I appreciate the blog kept by Steve Crist very much. From his blog I rip the following passage and he makes a great point regarding this past weekends races....

"....Despite slop and yielding turf at Belmont and the new Pro-Ride surface at Santa Anita, Saturday's record 11 Grade 1 stakes at the two tracks were generally formful affairs, with 6 of the 11 going to favorites and 9 of the 11 won at 3-1 or less. The only jokers in the deck were the two sprint races, with Black Seventeen scoring at 23-1 in the Vosburgh and Cost of Freedom, claimed for $50k two starts back, upending three G1 winners to win the Ancient Title at nearly 6-1. Four of the six favorites sent off at even-money or less came through (Curlin, Zenyatta, Wait a While, Stardom Bound) while Ginger Punch (Beldame) and Mauralakana (Flower Bowl) both finished second."

I could have rambled on for several paragraphs, but Steve said it with an economy of words. It wasn't a good weekend for finding value. I guess that's why we have so many race weekends.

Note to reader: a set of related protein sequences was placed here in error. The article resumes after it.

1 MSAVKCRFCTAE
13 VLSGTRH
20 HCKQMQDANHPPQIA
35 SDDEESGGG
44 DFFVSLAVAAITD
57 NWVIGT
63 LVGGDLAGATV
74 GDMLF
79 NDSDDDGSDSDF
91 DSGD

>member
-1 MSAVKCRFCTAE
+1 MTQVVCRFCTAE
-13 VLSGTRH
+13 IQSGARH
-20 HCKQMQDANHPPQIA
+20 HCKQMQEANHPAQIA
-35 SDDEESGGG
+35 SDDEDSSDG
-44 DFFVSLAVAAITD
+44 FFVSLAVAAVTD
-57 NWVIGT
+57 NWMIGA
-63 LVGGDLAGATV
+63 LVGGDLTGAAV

I am going to start Breeders Cup prep this week. I'm excited about my week as well. While the Turk doesn't like to talk much about this, I travel for work often, and this week finds me traveling to Louisville. Ok, I'm geeked. I have about 5 hours to kill between planes, and I'm leaning towards the KY Horseman's Park. The Makers Mark Distillery tour will have to wait.

DVD Review: On the Muscle

The Turk, being a bookworm, likes to read and learn. The library is stocked with horse racing history, horse and trainer biographies, and handicapping how to's. I have a collection of interesting DVD's as well, and in between races I thought I'd hit the highlights of my collection.